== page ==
Shoveling Snow like a Grown-Up

{skip the foreplay and head straight to the brownie recipe}
photo 1 (5)I shoveled my driveway yesterday–and I really wouldn’t mind if I never had to do it again.  The thing is, I’m really proud of myself.  I’m proud, but embarrassed to be proud of something so, well, average.  It’s not like I can go brag to my friends how I shoveled my driveway and expect them to say, “Woah! Way to go!  Let me buy you a drink to celebrate this extraordinary accomplishment!” I’m not proud because my driveway is large (thankfully, it is actually quite small).  Nor am I proud because I doubted my ability to shovel snow.   I have snow shoveling experience.  Although, my siblings would be quick to point out here that I have not received the amount of experience they were privy to during their “regime” before my parents got soft.  One of my brothers also claims that back in the day my parents had him mowing the lawn when he was 6 years old.  I’m sure.  It is true, though, that as the youngest of five, I often found ways around shoveling.  It also helped that after all of my siblings had grown up and moved out of the house, my father bought a snowblower, and during the winter would obsessively check the weather forecast to determine when he might be able to use his toy, often not even waiting for it to stop snowing before going out to the driveway “because no one else around here was gonna do it.”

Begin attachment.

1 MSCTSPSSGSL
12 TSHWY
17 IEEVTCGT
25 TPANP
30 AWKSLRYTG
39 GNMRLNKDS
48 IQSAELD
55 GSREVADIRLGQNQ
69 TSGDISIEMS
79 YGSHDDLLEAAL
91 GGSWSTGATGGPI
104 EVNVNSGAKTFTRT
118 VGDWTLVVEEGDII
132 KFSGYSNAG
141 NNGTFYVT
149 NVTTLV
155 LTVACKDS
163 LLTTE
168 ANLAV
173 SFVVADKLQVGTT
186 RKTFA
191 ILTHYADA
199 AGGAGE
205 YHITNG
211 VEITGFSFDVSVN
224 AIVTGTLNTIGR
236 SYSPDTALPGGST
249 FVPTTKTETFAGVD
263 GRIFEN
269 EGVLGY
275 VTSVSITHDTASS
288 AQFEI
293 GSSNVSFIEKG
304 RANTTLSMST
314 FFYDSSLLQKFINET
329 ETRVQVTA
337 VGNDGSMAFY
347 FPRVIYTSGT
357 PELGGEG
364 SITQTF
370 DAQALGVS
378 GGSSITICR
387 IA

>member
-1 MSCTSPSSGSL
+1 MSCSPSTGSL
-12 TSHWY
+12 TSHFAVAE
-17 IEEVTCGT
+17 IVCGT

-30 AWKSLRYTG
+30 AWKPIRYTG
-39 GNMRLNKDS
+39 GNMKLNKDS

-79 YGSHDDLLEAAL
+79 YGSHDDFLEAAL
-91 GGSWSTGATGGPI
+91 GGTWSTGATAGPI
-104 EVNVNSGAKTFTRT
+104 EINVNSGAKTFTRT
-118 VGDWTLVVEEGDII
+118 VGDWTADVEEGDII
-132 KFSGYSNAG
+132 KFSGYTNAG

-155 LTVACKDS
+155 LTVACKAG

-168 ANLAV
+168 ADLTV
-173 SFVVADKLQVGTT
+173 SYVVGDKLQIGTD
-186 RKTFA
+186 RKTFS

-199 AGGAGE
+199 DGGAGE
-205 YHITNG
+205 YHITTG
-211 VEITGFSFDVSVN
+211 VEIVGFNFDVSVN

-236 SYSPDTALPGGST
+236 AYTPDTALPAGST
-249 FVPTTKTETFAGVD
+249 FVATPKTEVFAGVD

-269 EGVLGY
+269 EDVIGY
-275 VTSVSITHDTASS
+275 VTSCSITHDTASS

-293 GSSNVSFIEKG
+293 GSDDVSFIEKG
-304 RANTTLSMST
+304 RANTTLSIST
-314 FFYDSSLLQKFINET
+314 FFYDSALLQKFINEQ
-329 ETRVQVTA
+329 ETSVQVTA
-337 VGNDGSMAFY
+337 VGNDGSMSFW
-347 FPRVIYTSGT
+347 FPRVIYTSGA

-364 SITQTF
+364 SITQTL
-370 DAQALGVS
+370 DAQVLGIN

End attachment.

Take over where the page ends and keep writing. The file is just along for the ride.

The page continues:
But, back to my driveway:  I can’t even be proud that I went the extra mile or did a really through job.  Don’t get me wrong, I shoveled the whole driveway, but I didn’t shovel the sidewalk, and those spots where the snow/ice was cemented down from being driven over, I just left alone.  If the cars made it over that patch before, they can do it again.  I only really shoveled in the first place because I woke up to go to the gym and realized my car couldn’t get out of the driveway because the nice snowplow men that take care of the streets (which, I have to say, they do really do a good job here) had created a snow mountain in the apron of the driveway.  At first, I took the snow mountain as a sign that I shouldn’t work out. The problem is, though, that if I wanted to leave the house to go do anything I was going to have to shovel.  See, I can’t even be proud because I voluntarily shoveled.  It was a necessity.